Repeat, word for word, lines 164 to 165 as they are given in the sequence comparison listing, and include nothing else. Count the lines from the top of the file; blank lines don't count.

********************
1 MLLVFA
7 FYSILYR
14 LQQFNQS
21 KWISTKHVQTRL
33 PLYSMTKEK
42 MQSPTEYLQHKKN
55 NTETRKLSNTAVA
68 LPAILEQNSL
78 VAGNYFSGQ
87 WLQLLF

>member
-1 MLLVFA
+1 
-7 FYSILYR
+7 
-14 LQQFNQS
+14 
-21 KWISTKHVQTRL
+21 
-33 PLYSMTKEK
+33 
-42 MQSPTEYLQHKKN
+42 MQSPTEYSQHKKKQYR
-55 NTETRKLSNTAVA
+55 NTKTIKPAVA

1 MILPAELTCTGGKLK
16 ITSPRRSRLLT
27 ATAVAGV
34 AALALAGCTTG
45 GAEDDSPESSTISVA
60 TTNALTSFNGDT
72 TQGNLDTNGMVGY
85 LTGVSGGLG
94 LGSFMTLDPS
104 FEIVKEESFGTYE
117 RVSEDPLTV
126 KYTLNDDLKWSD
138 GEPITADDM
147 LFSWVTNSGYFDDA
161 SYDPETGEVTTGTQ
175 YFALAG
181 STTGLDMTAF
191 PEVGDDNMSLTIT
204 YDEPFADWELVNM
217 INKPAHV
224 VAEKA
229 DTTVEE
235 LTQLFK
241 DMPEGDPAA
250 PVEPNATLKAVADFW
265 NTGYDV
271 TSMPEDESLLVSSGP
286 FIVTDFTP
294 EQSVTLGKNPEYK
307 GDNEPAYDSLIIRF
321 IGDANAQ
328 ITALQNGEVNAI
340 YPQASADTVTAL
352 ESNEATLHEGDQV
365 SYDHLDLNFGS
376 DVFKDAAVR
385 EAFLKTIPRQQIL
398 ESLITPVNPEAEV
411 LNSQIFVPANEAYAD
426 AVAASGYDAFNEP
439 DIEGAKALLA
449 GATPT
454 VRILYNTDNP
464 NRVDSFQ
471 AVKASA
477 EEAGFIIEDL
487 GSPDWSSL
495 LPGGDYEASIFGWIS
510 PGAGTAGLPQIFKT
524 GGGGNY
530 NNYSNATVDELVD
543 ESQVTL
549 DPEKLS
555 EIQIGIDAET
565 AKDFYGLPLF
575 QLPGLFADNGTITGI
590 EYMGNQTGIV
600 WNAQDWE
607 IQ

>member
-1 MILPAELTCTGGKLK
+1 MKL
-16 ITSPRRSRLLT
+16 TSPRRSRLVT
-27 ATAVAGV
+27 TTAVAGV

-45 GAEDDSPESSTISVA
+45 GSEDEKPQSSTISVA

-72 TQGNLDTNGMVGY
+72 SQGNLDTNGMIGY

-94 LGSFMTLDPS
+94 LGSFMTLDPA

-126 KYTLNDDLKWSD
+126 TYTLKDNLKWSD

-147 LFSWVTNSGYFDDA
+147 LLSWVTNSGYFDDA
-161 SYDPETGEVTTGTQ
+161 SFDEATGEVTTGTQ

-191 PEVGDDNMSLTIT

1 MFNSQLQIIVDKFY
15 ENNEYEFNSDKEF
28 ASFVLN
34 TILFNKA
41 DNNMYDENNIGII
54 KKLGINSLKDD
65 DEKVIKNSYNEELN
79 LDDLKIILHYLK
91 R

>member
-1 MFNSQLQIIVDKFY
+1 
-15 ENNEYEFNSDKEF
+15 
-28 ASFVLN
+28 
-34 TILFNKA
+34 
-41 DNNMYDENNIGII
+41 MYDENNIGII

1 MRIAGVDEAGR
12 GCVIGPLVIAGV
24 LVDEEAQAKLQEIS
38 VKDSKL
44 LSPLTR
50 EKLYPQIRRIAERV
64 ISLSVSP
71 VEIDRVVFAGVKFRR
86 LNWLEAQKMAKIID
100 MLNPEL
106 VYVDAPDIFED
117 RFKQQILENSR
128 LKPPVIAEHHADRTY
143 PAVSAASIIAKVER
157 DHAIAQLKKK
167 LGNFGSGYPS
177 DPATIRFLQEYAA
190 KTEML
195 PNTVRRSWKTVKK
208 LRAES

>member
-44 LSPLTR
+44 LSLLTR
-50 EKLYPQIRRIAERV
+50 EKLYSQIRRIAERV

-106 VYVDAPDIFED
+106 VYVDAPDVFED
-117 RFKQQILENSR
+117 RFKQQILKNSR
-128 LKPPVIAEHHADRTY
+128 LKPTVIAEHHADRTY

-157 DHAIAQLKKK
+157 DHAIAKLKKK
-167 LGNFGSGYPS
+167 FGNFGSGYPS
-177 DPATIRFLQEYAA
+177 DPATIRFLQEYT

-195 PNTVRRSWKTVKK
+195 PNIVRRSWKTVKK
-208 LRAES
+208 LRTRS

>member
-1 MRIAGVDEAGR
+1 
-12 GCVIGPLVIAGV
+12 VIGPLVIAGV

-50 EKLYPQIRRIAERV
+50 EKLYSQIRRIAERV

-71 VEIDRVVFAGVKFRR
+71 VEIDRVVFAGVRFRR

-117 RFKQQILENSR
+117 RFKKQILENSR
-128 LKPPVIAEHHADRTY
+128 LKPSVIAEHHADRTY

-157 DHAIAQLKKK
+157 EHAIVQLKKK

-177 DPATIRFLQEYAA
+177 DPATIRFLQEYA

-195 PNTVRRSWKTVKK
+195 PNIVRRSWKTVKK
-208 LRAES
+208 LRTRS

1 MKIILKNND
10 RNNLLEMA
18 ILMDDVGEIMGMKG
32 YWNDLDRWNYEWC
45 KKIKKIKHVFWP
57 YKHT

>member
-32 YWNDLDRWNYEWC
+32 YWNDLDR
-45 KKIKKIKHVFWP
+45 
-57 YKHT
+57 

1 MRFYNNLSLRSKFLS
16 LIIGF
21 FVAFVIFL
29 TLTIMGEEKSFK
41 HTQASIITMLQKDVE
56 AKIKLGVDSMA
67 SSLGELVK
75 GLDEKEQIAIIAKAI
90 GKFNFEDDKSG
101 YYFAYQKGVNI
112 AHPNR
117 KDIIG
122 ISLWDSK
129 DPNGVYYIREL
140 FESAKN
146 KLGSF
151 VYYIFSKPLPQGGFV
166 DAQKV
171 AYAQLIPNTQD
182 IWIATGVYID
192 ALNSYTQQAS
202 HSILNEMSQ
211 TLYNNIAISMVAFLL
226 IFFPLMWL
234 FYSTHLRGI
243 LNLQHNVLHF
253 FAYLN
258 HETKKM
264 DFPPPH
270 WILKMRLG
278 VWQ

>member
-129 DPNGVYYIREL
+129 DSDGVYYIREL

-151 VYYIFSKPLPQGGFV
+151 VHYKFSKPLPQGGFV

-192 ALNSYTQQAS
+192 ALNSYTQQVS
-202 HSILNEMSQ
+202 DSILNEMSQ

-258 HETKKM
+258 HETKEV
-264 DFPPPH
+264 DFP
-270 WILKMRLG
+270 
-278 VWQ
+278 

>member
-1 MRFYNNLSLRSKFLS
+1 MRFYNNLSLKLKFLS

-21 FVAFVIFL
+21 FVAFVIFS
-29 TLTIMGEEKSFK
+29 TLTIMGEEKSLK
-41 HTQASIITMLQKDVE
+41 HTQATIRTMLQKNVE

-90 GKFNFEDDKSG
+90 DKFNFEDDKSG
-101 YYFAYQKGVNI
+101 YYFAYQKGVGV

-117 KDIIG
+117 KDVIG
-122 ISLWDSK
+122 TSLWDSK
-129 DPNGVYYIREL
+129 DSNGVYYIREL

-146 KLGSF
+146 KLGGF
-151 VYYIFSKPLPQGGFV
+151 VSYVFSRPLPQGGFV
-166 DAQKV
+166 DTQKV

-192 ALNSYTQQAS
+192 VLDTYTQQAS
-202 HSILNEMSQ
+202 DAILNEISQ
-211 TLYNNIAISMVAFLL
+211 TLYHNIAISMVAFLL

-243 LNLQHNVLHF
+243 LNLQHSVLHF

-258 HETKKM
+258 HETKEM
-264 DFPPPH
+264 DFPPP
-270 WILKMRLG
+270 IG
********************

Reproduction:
-208 LRAES
+208 LRTRS